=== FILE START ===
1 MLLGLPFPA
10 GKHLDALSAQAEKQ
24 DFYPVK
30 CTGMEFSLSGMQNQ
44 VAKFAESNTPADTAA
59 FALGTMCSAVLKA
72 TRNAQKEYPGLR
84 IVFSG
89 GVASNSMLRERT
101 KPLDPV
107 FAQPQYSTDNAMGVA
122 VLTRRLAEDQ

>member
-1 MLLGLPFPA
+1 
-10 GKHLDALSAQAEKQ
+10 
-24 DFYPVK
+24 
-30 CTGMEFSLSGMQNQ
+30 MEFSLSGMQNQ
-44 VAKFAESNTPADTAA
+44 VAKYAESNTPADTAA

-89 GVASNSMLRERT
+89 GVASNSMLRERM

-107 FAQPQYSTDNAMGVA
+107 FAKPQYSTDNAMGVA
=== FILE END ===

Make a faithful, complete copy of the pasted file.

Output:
1 MLLGLPFPA
10 GKHLDALSAQAEKQ
24 DFYPVK
30 CTGMEFSLSGMQNQ
44 VAKFAESNTPADTAA
59 FALGTMCSAVLKA
72 TRNAQKEYPGLR
84 IVFSG
89 GVASNSMLRERT
101 KPLDPV
107 FAQPQYSTDNAMGVA
122 VLTRRLAEDQ

>member
-1 MLLGLPFPA
+1 
-10 GKHLDALSAQAEKQ
+10 
-24 DFYPVK
+24 
-30 CTGMEFSLSGMQNQ
+30 MEFSLSGMQNQ
-44 VAKFAESNTPADTAA
+44 VAKYAESNTPADTAA

-89 GVASNSMLRERT
+89 GVASNSMLRERM

-107 FAQPQYSTDNAMGVA
+107 FAKPQYSTDNAMGVA